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To send in a packed lunch?

(11 Posts)
caitlinohara Thu 15-Jun-17 17:48:50

Ds3 will be starting yr1 in sept. School has asked that "in line with other schools in the area" children in reception, 1 and 2 have the free school dinner provided and we are not to send in a packed lunch. They have said they are prepared to look at the menu to accommodate different children's preferences.

Is this commonplace elsewhere? Do others send packed lunches in instead of having the free dinner and how does your school feel about this? I'm just a bit confused because the reasoning (as gleaned from other parents) seems to be admin related, but there are only 40-odd kids IN THE ENTIRE SCHOOL, so how hard can it be??

Fwiw, ds doesn't particularly like most of the dinners, they don't give him enough so that he is hungry at pickup time, and they often give him the wrong thing.

Steeley113 Thu 15-Jun-17 17:51:45

How strange. My son is in reception and has his free dinner but quite a few of the fussy ones take a packed lunch. It is a small school too.

caitlinohara Thu 15-Jun-17 18:07:43

My first assumption was that it was something to do with funding, so I was a bit more prepared to work with them on it, but it seems not. I get that it must be harder to deal with kids who sometimes have a packed lunch and sometimes a dinner, as mine does (because he likes the roast dinner once a week!) but given that they have to order dinners half a term in advance, and the fact that there are so few children in total, has me stumped!

FusionChefGeoff Thu 15-Jun-17 18:07:51

My guess is it's the low numbers are the problem. If 5/10 kids decided to do packed lunches, it would probably make costs unmanageable for the rest e.g. delivery etc would be higher than the allocated funding.

Sirzy Thu 15-Jun-17 18:10:54

Our school encourage the infants to have the school meals.

Fusion makes a good point as it's a small school.

Groupie123 Thu 15-Jun-17 18:11:50

Same here, and there are a three hundred children in the school. We were told it's because parents don't always make the healthiest choices, and so it was banned for everyone. In all fairness they do make really healthy meals and keep track of what the kids eat so if one week all they eat is pasta, then the next they aren't offered pasta at all.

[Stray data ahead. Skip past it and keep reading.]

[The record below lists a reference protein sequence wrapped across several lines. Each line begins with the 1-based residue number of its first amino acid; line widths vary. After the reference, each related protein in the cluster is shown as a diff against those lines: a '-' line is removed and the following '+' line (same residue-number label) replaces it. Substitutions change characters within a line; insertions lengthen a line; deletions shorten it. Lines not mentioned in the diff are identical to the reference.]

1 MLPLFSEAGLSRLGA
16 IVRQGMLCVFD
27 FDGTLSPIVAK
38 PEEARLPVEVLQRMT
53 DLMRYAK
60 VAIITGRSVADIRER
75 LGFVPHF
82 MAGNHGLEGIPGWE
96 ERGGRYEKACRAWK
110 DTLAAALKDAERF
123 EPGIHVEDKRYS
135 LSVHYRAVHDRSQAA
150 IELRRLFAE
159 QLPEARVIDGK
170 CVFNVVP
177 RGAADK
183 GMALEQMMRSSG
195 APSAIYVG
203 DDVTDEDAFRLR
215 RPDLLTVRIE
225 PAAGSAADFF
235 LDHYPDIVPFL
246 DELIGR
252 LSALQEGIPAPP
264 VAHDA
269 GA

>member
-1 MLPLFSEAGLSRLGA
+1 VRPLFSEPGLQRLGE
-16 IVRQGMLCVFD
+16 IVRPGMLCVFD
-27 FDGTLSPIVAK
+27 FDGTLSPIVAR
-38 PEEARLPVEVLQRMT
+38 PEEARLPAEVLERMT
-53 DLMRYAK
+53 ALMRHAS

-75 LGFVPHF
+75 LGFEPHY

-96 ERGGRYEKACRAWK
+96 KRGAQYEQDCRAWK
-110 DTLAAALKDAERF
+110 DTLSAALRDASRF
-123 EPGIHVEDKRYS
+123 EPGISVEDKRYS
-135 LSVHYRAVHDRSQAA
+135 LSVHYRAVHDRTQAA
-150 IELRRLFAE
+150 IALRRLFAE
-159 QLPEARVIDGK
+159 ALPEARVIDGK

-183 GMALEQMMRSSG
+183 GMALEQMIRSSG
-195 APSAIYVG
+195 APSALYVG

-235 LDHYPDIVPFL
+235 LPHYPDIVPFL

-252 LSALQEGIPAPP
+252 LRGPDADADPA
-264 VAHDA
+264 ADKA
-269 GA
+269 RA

Coffeethrowtrampbitch Thu 15-Jun-17 18:13:58

That sounds strange.

We are in Scotland and get fsm until P3, after that they cost £1.60. Kids have 4 options and a menu with a 3 week rotating selection, or they can take a packed lunch or go home.

Perhaps they don't want to deal with allergy issues or as mentioned it is economies of scale and if all the children don't take school meals it will become too expensive for them.

I would push to be allowed a packed lunch too, I have 3 fussy DC and even though the school menu is great and varied there is always a day when they won't eat anything!

caitlinohara Thu 15-Jun-17 20:44:07

Thanks for your replies.

I suppose it could be the economy of scale thing. The meals are made on site though so it's not like they are ordering in actual dinners?

Ds2 who is in Y3 says that the younger children hardly get anything compared to the older (paying) children - I have a suspicion that the free dinners are to some extent subsidising the paid ones...

madamginger Thu 15-Jun-17 20:53:49

They tried this at our school but Ds2 won't eat them and would rather starve.
We give a packed lunch but on census day he has a school dinner so they get the funding for him.

Passthecake30 Thu 15-Jun-17 20:55:32

We can do either at our school, but we have to give half a term notice to change

SparklyLeprechaun Thu 15-Jun-17 21:01:40

We've had this at my kids school for a few years now. It's absolutely fine.

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